FIG. 2*a *illustrates a graphic presentation of another known radix-2-FFT algorithm. This algorithm is called a decimation-in-frequency (DIF) algorithm. FIG. 2*b *shows a corresponding butterfly according to:

*x*′(*k*)=*x*(*k*)+*x*(*l*)

*x*′(*l*)=(*x*(*k*)−*x*(*l*))*W*(*k,N*)

FIGS. 1*a *and **2** *a *show algorithms with N=8 points. Radix-2 functions for all calculations with N-samples, where N=2^{v }and v is a positive integer.

FIG. 3*a *shows a known example of a decimation-in-frequency radix-4-FFT algorithm having 64 input values and 64 output values. In this case, four input values and four output values are used for the butterfly. Radix-4 functions for all calculations with N-samples, where N=4^{v }and v is a positive integer. The butterfly of the algorithm is shown schematically in FIG. 3*a, *and in more detail in FIG. 3*b. *

The calculations in FIG. 3*b *are as follows:

*x*(*j*)′=(*x*(*j*)+*x*(*k*)+*x*(*l*)+*x*(*m*))*W*(*j,N*)

(where W(j,N)=1)

*x*(*k*)′=(*x*(*j*)−*ix*(*k*)−*x*(*l*)+*ix*(*m*))*W*(*k,N*)

*x*(*l*)′=(*x*(*j*)−*x*(*k*)+*x*(*l*)−*x*(*m*))*W*(*l,N*)

*x*(*m*)′=(*x*(*j*)+*ix*(*k*)−*x*(*l*)−*ix*(*m*))*W*(*m,N*)

where j, k, l, m vary in accordance with FIG. 3*a *and i={square root over (−1)}. Compare also Tables 5 and 6 below.

Naturally, there is also a decimation-in-time radix-4 FFT algorithm; c.f. Table 4 below. FFT algorithms having higher radix numbers are also known, although radix-2 and radix-4 are the most common.

A common feature of all FFT algorithms is that the FFT is divided into a number of columns in which subtotals are calculated. These subtotals are then used as input values for the next column. The number of columns is decided by the size of the FFT to be calculated and also by the radix used. An FFT processor can thus be built-up around a calculating or computing unit that performs a butterfly calculation, and at least one data store.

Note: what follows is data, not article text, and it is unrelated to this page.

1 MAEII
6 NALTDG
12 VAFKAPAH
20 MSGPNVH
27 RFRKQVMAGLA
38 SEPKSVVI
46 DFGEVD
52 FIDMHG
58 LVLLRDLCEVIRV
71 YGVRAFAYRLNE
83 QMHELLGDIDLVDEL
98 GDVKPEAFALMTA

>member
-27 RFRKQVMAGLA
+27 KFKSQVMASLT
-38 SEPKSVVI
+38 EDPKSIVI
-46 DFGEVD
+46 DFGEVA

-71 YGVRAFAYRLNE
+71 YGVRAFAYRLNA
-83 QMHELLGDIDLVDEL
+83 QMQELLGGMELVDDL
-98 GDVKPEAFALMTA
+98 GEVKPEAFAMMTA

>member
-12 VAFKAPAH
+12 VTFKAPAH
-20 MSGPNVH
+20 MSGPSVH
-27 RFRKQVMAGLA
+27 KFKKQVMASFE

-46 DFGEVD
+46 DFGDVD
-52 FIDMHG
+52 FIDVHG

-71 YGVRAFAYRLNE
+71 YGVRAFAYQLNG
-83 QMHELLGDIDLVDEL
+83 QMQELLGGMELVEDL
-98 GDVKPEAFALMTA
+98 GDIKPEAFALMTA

Because the values from one column are used solely to calculate the next column, it is possible, and known, to use a memory or store of the same size N as that of the FFT to be calculated, and to write the calculated values from one column into those memory positions that were previously occupied by the input values. One drawback is that it is not generally possible to read and write from one memory at one and the same time, meaning that the calculation will take a long time to perform unless a fast memory is available. A fast memory, however, draws more current.

Because it is possible to perform complex multiplications in the calculating unit with each clock cycle, the bottleneck lies in the memory accesses. At least two memory accesses per clock cycle would be desirable as an optimum.

FIGS. 4*a *and **4** *b *illustrate an alternative method of organizing the memory and the calculating unit. FIGS. 4*a *and **4** *b *illustrate solely the principle of transmitting data to and fro and shall not be interpreted literally. One calculating unit **100** and first and second memories **101** and **102** are used. The input values are first read from memory positions in a first memory **101** of said two memories, at the same time as the output values are written into memory positions in the other or second memory **102**; see FIG. 4*a. *The results of the calculation of a first column lie in the second memory **102**.

Data in the second memory **102** is then used as the input values to the calculating unit **100**, while the output values for the next column are written into memory positions in the first memory **101**. The memories **101** and **102** are thus switched until the whole of the FFT has been calculated. Each of the memories **101** and **102** must have at least the same size as the FFT to be calculated.